Take two tablespoons of the dough and roll it between the palms of your hands to form an even ball. Place on the parchment lined baking sheet. Form the remaining dough into balls and place them on the baking sheet, allowing about 3 inches between each ball of dough, generally 9 to 12 cookies to a tray.

Gently flatten the balls of dough just slightly and top with a pecan placed in the center of each cookie.

Transfer the cookies to the oven and bake for 8 to 10 minutes, rotating the tray after 5 minutes to insure even baking. The cookies will be lightly browned and will be soft, but not to worry. They will firm up as they cool. Be mindful of your timing s over backing will dry the cookies out!

Promptly remove the cookies from the oven and set them aside for a few minutes to firm up. Then transfer them to a cooling rack and set aside to cool to room temperature.

Store the cooled cookies in an air tight container for several days or refrigerate for longer storage.

Pennsylvania Dutch Apple Butter

Pennsylvania Dutch Apple Butter

 

Apple butter is essentially a slow cooked apple sauce with a few spices thrown in. As the applesauce cooks the sugar from the apples caramelizes and reduces into a thick deep amber “butter.” Traditionally spread on breads in place of butter, thus the name apple “butter.”

Apple butter is a household staple where I grew up in Pennsylvania Dutch (Deuitch) country although its origins are rooted in Europe. In Germany it is called Apfel Kraut, and in the Netherlands Appel Stroop.

Apple butter recipes came to America with German speaking Lutherans, Reformed, and Anti-baptist religious groups from Germany, France, and Switzerland when they immigrated to the United states in late 17th century. The settlers chose Southeastern Pennsylvania for is rich soil that was suitable for the farming practices they used in Europe. Both Amish and Mennonite farm communities were established which exist, mostly unchanged, to this day. Not only did these settlers introduce their sustainable farming methods in Pennsylvania, but also their hearty Pennsylvania Dutch cooking!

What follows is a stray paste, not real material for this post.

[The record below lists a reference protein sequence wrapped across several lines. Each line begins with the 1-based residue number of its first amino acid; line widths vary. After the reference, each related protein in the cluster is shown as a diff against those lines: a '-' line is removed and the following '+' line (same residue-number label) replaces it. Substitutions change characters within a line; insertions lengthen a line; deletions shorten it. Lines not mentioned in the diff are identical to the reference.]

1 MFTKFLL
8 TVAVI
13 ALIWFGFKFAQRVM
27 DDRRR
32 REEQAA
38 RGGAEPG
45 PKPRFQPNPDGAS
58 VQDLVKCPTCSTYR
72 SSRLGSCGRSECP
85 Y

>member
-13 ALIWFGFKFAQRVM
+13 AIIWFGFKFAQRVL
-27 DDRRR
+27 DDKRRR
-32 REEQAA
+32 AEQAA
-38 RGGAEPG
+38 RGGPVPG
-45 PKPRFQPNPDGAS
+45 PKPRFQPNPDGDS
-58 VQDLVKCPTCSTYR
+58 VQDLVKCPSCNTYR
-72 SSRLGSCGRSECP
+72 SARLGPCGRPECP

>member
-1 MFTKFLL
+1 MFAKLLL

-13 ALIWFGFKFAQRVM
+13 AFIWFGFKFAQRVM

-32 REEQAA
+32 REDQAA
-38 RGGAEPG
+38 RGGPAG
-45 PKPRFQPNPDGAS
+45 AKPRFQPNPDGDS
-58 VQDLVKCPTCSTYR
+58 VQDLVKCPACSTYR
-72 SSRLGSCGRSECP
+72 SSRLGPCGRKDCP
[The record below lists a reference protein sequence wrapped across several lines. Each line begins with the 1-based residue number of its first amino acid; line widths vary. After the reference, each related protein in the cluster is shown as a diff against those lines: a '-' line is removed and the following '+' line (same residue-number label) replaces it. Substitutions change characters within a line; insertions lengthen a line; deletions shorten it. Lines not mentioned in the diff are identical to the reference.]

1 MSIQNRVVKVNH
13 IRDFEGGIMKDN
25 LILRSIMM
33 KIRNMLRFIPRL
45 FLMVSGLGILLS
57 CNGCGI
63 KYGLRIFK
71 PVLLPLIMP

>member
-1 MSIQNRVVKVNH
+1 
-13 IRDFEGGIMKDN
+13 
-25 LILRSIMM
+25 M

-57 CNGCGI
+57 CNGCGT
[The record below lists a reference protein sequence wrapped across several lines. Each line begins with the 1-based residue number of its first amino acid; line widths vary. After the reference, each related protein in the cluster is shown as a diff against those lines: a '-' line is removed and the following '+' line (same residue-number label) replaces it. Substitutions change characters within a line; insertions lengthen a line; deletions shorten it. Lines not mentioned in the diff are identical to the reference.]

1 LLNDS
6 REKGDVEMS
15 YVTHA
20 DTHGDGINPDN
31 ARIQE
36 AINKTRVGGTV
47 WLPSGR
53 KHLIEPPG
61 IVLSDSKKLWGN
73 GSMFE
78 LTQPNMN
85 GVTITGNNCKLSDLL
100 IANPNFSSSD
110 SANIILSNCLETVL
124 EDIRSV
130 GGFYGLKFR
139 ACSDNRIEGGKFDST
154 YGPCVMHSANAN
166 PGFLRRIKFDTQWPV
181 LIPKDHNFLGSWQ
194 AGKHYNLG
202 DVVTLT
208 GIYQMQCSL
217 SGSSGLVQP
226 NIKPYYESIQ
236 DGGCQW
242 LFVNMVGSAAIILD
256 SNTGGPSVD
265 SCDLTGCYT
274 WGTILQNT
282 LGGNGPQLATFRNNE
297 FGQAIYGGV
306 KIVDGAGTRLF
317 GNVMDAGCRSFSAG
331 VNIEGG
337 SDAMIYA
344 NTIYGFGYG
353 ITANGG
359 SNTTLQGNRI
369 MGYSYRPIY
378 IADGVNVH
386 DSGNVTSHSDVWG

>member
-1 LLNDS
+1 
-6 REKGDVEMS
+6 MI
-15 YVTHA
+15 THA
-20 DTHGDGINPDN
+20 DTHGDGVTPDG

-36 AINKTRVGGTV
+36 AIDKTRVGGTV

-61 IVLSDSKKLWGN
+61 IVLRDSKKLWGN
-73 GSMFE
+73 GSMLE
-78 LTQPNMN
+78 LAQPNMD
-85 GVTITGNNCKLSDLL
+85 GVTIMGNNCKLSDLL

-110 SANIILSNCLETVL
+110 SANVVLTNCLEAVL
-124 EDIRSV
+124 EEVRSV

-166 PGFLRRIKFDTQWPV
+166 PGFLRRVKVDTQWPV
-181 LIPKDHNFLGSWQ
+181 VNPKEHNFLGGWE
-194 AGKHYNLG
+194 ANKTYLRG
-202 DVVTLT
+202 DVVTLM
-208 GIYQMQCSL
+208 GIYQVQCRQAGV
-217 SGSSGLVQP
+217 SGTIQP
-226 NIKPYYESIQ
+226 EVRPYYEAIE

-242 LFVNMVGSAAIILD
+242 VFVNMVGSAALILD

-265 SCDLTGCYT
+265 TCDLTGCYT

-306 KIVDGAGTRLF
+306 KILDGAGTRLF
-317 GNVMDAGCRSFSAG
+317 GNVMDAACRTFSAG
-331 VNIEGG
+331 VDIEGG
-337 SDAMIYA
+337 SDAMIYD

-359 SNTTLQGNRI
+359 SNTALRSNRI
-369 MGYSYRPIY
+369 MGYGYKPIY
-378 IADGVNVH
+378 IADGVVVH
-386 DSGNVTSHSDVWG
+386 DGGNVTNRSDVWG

Apple Pie with Apple Butter

Apple Pie with Apple Butter

Apple butter is actually very easy to make and has endless applications beyond being spread on bread which is irresistibly good by the way. It is also a heady addition to pies, pastries, slow roasted meats, BBQ sauces, salad dressings, or served along with farm made cheeses. Try adding apple butter tossed in with your apples the next time you’re baking an apple pie. The results are transformative!

Traditionally apple butter is “put up” in the fall on Pennsylvania Dutch farms to last until the next apple harvest. Likewise, this is one pantry staple you will find you will want to have on hand year round, I promise.

 

Pennsylvania Dutch Apple Butter     

Makes about 3 cups

  • 2 lbs./1 kilo firm crisp juicy apples
  • 2 cups/500ml apple cider or apple juice
  • 1 cup firmly packed light brown sugar
  • ½ teaspoon flaked sea salt
  • 2 tablespoons fresh lemon juice
  • 1 teaspoon Saigon cinnamon (or other variety)  Note: about Saigon Cinnamon (click here)
  • ¼ teaspoon ground cloves

Peel, core, quarter, and chop the apples and place them in a nonreactive oven proof braising pan. Add the cider (or apple juice), the brown sugar, and salt and stir to combine. Place over medium heat on the stove top and when simmering partially cover the pan and continue to simmer, stirring occasionally, until the apples are very soft, about 30 minutes.

Preheat the oven to 250f/130c

Remove the pan from the stove and allow to cool for a few minutes. Then blend the apples along with the liquid using a hand held immersion blender, or transfer the apples and liquid to a blender, and blend until the mixture is completely smooth with the consistency of apple sauce.

Stir in the lemon juice, cinnamon, and cloves until combined and transfer the pan to the oven, uncovered, and bake for several hours, stirring every 30 minutes. The mixture will slowly turn an amber color as the sugar caramelizes and the liquid reduces. I’ve found it generally takes about 3 hours, but every oven is different, so keep an eye on it until apple butter reaches a deep amber color with a thick spreadable consistency.

Remove the pan from the oven and set on a wire rack to cool to room temperature.

For storage: Sterilize a couple of jars along with their lids with boiling water. Spoon the apple butter into the jars, seal tightly, and refrigerate for up to about a month.

For longer storage follow standard hot water bath canning procedures and when sealed and cooled to room temperature, store in a dark place in your pantry for up to a year.